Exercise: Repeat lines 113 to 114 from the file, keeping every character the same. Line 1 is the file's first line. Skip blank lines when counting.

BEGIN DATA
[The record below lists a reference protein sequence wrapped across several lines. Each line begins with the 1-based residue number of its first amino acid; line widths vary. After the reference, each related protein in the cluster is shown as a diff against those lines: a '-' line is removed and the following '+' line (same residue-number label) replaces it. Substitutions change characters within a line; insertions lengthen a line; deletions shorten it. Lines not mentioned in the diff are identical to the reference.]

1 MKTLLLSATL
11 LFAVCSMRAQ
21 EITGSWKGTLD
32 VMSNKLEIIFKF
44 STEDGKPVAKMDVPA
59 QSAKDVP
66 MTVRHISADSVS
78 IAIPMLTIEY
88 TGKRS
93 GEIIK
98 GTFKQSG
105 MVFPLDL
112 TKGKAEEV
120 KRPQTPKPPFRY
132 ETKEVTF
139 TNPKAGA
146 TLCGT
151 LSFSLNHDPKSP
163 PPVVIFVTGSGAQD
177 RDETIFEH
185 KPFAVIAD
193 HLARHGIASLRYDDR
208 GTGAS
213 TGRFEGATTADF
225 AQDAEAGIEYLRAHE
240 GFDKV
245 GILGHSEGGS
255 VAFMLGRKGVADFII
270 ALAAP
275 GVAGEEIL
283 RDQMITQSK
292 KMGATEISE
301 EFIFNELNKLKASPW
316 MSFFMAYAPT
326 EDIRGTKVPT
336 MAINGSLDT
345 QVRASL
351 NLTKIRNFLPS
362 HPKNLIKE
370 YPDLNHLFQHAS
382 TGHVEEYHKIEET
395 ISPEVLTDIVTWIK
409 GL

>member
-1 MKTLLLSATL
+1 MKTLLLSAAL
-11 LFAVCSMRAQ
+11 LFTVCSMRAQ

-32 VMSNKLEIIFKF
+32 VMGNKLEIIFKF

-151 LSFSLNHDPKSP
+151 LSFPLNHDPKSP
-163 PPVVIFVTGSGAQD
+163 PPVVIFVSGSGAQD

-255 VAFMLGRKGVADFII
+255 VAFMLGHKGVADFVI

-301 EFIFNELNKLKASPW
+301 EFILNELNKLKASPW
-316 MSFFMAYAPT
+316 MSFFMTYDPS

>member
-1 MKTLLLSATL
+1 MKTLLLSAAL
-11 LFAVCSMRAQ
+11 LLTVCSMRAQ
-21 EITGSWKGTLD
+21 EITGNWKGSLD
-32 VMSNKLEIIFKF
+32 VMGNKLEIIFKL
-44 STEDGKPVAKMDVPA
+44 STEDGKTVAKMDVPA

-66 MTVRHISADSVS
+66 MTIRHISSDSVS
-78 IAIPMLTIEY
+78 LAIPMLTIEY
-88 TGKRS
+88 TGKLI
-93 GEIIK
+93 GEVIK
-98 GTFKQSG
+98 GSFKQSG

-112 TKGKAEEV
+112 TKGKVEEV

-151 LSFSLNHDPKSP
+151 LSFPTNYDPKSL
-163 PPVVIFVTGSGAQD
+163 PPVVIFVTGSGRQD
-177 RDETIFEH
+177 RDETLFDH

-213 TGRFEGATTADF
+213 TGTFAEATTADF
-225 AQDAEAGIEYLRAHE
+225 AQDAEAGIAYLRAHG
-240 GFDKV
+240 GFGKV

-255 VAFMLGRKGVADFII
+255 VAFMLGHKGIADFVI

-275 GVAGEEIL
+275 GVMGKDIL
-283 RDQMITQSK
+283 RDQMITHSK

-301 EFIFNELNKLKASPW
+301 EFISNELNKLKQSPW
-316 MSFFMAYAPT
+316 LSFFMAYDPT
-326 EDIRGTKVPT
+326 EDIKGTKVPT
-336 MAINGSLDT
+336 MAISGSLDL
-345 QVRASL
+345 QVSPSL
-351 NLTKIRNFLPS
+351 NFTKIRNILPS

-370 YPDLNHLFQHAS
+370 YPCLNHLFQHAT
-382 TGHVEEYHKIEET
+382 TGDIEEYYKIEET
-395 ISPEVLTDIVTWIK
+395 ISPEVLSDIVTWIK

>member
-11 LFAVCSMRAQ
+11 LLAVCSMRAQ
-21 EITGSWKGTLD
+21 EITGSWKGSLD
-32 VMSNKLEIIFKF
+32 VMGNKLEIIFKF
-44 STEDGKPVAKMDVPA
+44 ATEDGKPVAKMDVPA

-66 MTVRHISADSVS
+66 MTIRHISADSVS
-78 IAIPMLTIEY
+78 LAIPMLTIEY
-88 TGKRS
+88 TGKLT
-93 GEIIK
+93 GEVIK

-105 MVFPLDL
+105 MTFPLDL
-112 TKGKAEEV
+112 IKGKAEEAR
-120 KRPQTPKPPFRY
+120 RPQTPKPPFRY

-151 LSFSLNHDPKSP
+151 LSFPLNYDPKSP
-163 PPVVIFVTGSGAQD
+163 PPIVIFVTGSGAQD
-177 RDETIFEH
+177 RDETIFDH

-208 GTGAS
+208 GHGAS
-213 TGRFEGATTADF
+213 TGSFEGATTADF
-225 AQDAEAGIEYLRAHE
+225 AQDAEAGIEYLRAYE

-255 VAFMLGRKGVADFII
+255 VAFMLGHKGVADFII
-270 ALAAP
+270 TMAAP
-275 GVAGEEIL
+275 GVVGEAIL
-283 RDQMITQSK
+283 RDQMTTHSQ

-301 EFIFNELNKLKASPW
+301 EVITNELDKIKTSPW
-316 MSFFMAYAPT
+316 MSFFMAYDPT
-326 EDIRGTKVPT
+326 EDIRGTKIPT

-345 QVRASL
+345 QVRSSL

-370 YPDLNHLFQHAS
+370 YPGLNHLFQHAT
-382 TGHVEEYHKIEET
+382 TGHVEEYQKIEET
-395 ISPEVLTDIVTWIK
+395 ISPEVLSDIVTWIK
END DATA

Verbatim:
-351 NLTKIRNFLPS
+351 NFTKIRNILPS